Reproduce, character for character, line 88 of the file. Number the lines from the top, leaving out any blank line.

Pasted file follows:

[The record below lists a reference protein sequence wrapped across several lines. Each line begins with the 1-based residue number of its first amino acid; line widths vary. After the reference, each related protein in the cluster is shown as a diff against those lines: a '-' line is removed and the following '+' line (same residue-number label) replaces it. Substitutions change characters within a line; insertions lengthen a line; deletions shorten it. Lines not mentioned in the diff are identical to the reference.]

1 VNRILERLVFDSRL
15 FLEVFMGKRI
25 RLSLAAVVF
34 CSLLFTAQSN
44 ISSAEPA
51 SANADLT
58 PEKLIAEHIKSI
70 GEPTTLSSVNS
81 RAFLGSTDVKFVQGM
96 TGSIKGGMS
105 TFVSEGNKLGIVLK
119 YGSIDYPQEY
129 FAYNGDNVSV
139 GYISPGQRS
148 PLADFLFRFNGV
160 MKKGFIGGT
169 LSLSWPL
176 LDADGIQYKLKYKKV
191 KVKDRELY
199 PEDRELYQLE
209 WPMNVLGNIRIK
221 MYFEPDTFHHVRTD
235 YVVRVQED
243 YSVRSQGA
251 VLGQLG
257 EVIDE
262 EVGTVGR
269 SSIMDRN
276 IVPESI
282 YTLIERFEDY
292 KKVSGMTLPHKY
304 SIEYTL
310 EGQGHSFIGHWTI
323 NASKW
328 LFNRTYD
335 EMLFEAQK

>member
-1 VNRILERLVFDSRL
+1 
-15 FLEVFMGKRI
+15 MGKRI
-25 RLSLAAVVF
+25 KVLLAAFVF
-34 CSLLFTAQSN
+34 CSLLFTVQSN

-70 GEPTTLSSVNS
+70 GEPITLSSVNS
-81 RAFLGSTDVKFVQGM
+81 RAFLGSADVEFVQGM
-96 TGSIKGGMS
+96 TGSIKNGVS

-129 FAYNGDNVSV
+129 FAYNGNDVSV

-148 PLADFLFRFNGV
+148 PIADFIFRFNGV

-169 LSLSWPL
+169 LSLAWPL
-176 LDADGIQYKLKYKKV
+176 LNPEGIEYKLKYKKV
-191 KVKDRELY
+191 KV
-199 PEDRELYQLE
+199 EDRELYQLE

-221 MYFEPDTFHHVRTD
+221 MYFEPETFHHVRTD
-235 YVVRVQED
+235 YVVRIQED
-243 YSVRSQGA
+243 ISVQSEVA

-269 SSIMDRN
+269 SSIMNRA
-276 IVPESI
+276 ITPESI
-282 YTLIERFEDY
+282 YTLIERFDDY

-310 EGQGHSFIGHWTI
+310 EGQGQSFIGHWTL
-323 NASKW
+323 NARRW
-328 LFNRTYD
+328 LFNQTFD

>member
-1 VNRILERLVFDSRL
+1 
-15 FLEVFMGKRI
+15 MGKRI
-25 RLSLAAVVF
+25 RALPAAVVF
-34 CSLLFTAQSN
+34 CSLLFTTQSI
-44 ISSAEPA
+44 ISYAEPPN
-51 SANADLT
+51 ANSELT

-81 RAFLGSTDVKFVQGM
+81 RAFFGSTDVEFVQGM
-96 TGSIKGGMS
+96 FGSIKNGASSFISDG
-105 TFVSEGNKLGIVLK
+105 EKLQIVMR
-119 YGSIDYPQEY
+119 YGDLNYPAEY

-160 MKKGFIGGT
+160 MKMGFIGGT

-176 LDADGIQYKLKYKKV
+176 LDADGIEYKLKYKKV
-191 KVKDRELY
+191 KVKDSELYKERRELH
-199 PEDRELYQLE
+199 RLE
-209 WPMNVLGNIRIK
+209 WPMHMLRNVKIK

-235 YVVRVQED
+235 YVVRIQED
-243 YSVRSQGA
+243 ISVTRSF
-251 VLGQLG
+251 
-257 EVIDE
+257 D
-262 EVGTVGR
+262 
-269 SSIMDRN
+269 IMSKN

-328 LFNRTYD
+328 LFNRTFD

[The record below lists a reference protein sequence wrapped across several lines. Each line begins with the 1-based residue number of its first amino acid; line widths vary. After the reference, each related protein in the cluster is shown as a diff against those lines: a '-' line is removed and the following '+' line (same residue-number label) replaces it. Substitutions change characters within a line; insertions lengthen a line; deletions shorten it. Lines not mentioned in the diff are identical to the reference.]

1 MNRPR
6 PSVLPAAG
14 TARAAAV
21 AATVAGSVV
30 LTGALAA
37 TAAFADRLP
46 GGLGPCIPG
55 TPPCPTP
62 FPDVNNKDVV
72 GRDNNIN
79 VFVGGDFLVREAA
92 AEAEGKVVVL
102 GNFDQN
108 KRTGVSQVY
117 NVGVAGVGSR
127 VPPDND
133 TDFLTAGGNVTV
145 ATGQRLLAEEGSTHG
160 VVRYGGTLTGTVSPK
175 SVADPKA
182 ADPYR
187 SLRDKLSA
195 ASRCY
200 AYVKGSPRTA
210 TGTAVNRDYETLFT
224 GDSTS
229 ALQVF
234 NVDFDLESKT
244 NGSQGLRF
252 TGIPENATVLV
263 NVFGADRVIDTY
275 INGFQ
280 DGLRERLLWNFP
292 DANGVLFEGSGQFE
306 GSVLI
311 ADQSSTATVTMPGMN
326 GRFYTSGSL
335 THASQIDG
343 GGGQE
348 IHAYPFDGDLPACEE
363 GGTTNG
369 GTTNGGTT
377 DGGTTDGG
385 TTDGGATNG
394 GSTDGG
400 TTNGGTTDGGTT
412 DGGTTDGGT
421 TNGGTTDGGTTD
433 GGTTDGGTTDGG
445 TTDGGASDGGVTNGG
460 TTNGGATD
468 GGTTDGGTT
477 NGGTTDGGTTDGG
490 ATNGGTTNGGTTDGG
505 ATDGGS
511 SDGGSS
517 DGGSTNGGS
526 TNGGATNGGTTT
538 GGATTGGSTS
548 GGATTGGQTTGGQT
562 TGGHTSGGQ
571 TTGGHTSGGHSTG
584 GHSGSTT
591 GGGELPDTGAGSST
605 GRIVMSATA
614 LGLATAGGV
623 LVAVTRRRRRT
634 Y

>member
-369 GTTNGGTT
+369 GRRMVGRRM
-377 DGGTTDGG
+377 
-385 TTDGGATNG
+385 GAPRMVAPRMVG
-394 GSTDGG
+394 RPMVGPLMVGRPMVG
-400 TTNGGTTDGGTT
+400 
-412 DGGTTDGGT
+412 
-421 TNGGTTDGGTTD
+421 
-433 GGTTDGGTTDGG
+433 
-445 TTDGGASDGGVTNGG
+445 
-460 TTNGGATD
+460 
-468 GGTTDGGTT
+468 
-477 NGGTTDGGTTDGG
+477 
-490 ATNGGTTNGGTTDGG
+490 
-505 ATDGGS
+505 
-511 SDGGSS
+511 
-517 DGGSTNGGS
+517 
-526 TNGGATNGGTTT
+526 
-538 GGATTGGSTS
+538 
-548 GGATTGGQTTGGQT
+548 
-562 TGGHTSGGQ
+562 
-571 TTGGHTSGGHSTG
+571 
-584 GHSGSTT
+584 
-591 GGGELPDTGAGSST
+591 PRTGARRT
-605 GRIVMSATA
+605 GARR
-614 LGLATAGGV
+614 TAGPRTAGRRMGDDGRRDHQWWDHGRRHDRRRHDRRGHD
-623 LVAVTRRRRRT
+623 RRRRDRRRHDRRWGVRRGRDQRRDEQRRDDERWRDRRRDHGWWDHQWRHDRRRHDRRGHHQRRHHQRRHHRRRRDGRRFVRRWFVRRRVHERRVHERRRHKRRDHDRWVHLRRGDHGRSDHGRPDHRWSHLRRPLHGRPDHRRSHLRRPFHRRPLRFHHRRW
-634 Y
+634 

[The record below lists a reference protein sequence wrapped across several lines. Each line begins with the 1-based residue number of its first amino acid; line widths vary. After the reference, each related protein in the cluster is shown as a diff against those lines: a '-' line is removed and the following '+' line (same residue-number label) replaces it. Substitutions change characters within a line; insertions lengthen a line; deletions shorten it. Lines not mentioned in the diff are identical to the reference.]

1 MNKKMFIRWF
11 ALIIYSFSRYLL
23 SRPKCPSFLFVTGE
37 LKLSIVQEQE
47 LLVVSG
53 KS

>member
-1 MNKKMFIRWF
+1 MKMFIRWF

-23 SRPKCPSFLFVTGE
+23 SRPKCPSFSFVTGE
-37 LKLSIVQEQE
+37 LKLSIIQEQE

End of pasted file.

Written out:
-25 RLSLAAVVF